“The company plans to accept the offer, but is waiting for a judge to confirm whether it can oversee the process,” said one person familiar with the matter who spoke on the condition of anonymity and described the sensitive matter,” my colleague reported.
Democrats want tougher checks on federal chip subsidies
Congressional Democrats are calling on the Commerce Department to do more to ensure that federal subsidies for semiconductors are not used for company share buybacks, Reuters reported. David Shepardson Report.
“Without tight controls, we are concerned that CHIPS funding could lead to subsidies for additional buybacks, enriching executives and shareholders at the expense of taxpayers, while undermining the goals of the legislation,” Sens. Elizabeth Warren (D-Massachusetts) and Tammy Baldwin (D-Wis.) and Rep. Sean Karsten (Dill.), Jamal Bowman (DN.Y.), Pramila Jayapal (D-wash) and Bill Foster (D-Ill.) in a letter to the Secretary of Commerce Gina Raimondo.
President Biden Legislation was signed in August to allocate $52 billion to boost semiconductor manufacturing and research in the U.S., but progressive Democrats have expressed concern that the funds are being misused by big companies. The Commerce Department said it would “prioritize rewards to companies that commit to making future investments to develop the domestic semiconductor industry … and do not participate in share repurchases.”
Spotify acquires content moderation firm to combat harmful material
The music streaming platform on Wednesday announced the acquisition of Kinzen, a company that uses machine learning to analyze and detect hate speech and other harmful content in audio material, Techcrunch’s Sarah Perez Report.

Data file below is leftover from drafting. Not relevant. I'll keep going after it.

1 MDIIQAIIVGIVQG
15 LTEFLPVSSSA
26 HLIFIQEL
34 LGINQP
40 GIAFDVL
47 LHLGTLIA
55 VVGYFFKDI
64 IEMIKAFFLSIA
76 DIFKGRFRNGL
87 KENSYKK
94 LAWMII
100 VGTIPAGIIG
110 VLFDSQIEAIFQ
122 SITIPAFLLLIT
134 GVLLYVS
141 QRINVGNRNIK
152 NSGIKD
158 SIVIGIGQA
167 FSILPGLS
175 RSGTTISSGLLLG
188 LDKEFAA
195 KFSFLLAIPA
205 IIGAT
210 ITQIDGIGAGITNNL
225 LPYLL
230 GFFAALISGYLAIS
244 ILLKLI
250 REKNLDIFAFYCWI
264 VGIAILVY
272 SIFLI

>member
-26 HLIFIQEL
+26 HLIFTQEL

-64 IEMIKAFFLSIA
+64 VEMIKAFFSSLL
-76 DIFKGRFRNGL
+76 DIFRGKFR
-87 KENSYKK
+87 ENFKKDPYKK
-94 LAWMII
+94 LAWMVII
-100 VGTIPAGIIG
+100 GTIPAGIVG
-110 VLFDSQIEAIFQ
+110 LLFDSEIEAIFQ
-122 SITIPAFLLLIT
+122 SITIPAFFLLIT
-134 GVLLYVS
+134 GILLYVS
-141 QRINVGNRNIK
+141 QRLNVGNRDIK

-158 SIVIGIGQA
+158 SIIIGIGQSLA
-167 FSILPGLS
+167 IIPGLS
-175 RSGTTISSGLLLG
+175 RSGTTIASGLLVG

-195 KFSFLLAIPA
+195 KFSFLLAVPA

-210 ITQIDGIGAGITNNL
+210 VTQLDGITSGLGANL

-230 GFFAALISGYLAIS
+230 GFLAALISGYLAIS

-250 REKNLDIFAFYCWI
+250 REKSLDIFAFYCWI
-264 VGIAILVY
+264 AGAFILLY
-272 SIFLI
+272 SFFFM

“At Spotify, Kinzen’s technology will be used to help the company better use machine learning and human expertise to manage podcasts and other audio — the latter including analysis from local academics and journalists,” the company said, according to the report.
Spotify has been criticized by advocacy and civil rights groups for not cracking down harder on hate and extremist content in podcasts and music streaming. As first reported by The Technology 202 last month, a report by the Anti-Defamation League found at least 40 white supremacist artists on the site. The company responded by saying it removed dozens of items identified in the report.
Former Uber security chief convicted of covering up 2016 data breach (Joseph Menn)
Facebook allows users to customize what goes into their timelines (Wall Street Journal)
Political spam has gotten out of hand. Now, Gmail is about to make things worse. (Jeffrey A. Fowler)
Facebook is the only digital political ad game (Bloomberg)
Elon Musk may soon own Twitter. What will it look like when he does? (Elizabeth Dwoskin and Will Orems)
- The Carnegie Foundation will host an event on Chinese technology in the Middle East and Southeast Asia on Thursday at 9 a.m.